Cons: Bond in ruffles. Even though I don’t think Lazenby detracts (and occasionally enhances), I do wonder if this film could have been the absolute tops with an engaged Sean Connery.
Hot take: After the many first-draft successes of Dr. No, Terence Young kept what worked and improved upon everything else. FRWL is a sexy, brutal and thrilling adventure.
Pros: Sean Connery. Daniela Bianchi. Blue neglige. Robert Shaw/Red Grant. Train car fisticuffs — one of the best fistfights ever captured on film. Bond doing actual spy work. Gypsies. Pedro Armendariz. Rosa Klebb. Raw, rambling and novel-based narrative allows James Bond time and space to be 007. Filming on location in Turkey.
What do you think, sirs and madams? Where do you think I’ve erred egregiously? Post your lists in the comments. Unless you’re one of those You Only Live Twice apologists. I don’t need to hear any more nonsense from you.
As I corrected a few formatting issues in the #Bond_age_ jump page, I noticed that The World is Not Enough lacked an Opening Titles Remix. That had to be fixed, and it just so happened I’ve had a recent song from the duo Beyond the Wizards Sleeve (Erol Alkin and Richard Norris) bouncing around in my brain as a song begging for a Bond movie. I played “Black Crow” with the titles from The World is Not Enough and knew right away I had a match. It’s not that I don’t like the Garbage song… I actually love the Garbage song, but every so often you need to rearrange the furniture and “Black Crow” boasted the perfect tempo.
Unfortunately for the Beyond the Wizards Sleeve, the song will lack that immediate boost of nostalgia that allows for widespread reception or viewing. I get that. It’s easy to get into Die Another Day Remixed with the Talking Heads. Here’s the thing — by limiting Bond title songs to established artists who’ve sold one beeeeeeeelion records (or even my Opening Title Remixes! For shame!), you’re automatically eliminating 99.9% of artists. I understand the nature of the game — selling records for cash money. But artistic integrity matters too. And if the integrity of the thing mattered more, we wouldn’t have had to suffer through Sam Smith.
By the way, you should definitely give Beyond the Wizard Sleeve’s full record, Soft Bounce, a listen. It’s a brilliant combination of 1960’s psychedelia and what the kids are calling “acid house” these days. Even though I can no longer keep up with sub-sub-genres of electronic music, I still give it a high recommendation.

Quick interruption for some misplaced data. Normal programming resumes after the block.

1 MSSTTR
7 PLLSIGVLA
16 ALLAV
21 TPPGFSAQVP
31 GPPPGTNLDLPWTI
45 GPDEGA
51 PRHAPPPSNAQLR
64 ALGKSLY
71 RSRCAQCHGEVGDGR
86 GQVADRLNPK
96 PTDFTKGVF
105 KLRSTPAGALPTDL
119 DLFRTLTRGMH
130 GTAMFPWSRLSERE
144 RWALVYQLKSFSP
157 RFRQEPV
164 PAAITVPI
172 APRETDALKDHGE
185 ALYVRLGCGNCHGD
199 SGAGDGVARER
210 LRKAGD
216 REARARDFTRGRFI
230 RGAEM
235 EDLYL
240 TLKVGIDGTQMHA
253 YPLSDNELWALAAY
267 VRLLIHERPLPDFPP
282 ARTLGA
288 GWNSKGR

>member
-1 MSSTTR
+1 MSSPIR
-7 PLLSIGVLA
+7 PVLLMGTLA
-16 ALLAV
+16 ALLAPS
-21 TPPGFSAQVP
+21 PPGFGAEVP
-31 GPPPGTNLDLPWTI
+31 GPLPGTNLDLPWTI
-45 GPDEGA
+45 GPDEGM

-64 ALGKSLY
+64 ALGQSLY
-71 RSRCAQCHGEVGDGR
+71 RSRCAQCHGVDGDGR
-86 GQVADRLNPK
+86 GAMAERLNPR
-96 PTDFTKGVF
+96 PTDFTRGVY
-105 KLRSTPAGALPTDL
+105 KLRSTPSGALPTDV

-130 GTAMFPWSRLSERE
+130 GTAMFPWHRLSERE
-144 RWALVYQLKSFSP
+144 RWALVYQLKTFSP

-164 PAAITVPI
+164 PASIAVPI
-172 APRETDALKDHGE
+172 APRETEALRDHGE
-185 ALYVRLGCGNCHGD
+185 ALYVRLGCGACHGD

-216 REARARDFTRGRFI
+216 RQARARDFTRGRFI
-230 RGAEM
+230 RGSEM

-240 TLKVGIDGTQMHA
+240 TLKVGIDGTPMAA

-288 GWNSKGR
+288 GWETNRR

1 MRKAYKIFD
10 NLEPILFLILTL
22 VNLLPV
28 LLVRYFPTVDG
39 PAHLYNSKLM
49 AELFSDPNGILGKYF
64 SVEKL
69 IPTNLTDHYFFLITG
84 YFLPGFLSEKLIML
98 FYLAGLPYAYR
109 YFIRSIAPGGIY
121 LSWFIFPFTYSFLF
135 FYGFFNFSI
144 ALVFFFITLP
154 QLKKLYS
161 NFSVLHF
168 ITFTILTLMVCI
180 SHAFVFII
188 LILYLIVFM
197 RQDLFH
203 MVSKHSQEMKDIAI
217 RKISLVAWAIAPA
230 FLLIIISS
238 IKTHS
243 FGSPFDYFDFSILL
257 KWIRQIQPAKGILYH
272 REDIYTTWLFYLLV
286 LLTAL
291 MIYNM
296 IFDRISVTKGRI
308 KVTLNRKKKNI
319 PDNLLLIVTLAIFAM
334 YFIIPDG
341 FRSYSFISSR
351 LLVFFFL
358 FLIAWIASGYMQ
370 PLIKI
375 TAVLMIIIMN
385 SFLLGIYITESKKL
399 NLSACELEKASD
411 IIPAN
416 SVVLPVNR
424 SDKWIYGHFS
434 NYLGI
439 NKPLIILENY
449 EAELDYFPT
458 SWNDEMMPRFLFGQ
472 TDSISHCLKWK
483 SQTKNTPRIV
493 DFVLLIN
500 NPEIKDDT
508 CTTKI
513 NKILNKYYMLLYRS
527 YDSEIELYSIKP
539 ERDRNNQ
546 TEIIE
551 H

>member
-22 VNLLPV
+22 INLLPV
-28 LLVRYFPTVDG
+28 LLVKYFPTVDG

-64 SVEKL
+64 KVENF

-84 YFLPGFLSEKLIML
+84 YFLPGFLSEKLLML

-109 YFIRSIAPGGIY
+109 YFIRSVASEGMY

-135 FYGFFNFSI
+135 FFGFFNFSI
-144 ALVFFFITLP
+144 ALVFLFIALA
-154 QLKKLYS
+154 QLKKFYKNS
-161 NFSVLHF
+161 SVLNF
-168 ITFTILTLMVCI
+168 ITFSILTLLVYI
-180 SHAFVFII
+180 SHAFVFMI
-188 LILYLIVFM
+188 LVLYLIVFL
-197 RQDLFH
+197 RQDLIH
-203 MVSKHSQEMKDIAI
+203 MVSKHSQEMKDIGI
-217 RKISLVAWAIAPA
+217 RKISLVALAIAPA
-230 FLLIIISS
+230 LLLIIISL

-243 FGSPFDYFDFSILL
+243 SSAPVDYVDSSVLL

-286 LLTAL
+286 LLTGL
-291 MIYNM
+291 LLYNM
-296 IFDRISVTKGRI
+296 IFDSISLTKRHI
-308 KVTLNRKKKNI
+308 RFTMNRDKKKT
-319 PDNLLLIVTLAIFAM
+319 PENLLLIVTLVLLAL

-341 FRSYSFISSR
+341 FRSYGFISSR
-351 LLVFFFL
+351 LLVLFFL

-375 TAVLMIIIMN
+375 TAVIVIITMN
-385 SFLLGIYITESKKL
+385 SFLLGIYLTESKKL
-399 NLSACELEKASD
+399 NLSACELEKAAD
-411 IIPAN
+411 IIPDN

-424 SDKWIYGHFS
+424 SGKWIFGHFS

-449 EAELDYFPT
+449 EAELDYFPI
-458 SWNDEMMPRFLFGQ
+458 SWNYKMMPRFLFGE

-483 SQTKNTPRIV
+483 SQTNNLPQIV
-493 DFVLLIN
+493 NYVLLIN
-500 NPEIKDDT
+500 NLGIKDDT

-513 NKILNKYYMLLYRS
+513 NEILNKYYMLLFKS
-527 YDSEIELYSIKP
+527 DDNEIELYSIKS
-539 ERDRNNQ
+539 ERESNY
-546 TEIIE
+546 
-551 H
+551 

The World is Not Enough Opening Remixed w/ Beyond the Wizards Sleeve
For this newest Licence to List, #Bond_age_ HQ has compiled and ranked a list of the best Bond directors. As always, we’ve used highly specific and wholly arbitrary methods for ranking. We each have our favorite films and our favorite directors and our favorite films filmed by our favorite directors. What was I saying? Oh yeah, I was saying this is highly scientific.
If you have a suggestion for a future List, send us a suggestion and we’ll tackle it next on Licence to List.
1. Terence Young
Movies: Dr. No, From Russia With Love, Thunderball
Highest Rank: Greg, Jay (1)
Lowest Rank: Krissy (2)
Without Terence Young, James Bond might not have been James Bond. Young groomed Connery and molded the future of the franchise. Lois Maxwell said of Young: “Terence took Sean under his wing. He took him to dinner, showed him how to walk, how to talk, even how to eat.” While Young boasts a prolific directorial resume, only a select few of his films come close to his achievement and success with Bond. He’s the best Bond director. His influence on the entire series cannot be understated.
Most notable non-Bond movie: Wait Until Dark (1967)
2. Martin Campbell
Movies: GoldenEye, Casino Royale
Highest Rank: Jay (2)
Lowest Rank: Greg (4)
The only director to twice resurrect the James Bond franchise from the brink of irrelevance. Campbell ushered in the Brosnan era after six years of Bondless inactivity and the Craig era after Die Another Day tried to destroy us all. Campbell has a firm grasp on the notion that the best 007 movies are the ones that give James Bond time and space to be James Bond. He’s also a meticulous helmsman when it comes to action. Action in a Campbell film is concise, clear and has a real-world weight. Campbell slides seamlessly from genre to genre, never leaving distinct tracks. In Bond, that meant foregrounding the character and stepping back to admire the coolness. Nothing in Bond is ever bigger than the character. And in that way he perfectly understands the requirements of a James Bond director.